Or, reasons why I'm a Bad Ballardian, part 4. The gap between the Platonic form of the airport and its grim reality is best encapsulated in an anecdote of Eno's, where he goes to an Airport and someone actually plays Music for Airports over the tannoy: only it's deafeningly loud, with all its limpid elegance lost in a dodgy speaker system. So, when I go to an Airport I may want to drift around it in a Ballardian manner, and Stansted must be the best to do this in: Foster's hexagonal canopies are perhaps the only works of his where you can tell he used to work with Buckminster Fuller. So it should be sterile, placid and antiseptic, the interzone where all is un-English, and 'vast populations, measured by annual passenger throughputs, are entirely transient, purposeful and, for the most part, happy' but it isn't, it's horrible.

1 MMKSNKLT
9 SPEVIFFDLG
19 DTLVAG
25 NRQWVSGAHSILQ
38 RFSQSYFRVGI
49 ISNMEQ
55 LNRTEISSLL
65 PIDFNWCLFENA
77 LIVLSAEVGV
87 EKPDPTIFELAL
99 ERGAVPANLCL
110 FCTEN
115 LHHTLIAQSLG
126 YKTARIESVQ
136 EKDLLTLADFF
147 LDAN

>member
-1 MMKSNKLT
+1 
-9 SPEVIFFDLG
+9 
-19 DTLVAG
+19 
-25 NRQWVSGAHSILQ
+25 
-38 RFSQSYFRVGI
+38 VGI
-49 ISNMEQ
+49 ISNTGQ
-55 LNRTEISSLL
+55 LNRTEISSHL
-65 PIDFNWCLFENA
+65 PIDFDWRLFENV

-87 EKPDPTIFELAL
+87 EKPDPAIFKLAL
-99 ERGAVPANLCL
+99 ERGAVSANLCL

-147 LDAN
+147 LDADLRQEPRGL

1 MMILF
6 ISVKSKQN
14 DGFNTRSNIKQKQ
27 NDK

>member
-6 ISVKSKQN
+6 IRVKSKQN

Architectures of Control has posted on how Airports are essentially made as unpleasant as possible without inducing the consumer to riot, and much as one would like to imagine them as glamorous Eero Saarinen fantasies, they're a fantastic example of the cumbersome nature of neoliberalism. Old-school public transport on trains might take longer, but involves no pointless waiting for check in, no little bus to take you from one bit of runway to the other, no nonsense about face creams - just buy a ticket, sit down. One can enjoy a train ride. Planes, after the (always admittedly fun) initial woosh are just deadly dull and pervaded by endless regulation and bureaucracy. The interminable queueing, dithering and corporate mean-spiritedness suggests an entire mode of transport based on the experience of 21st century England.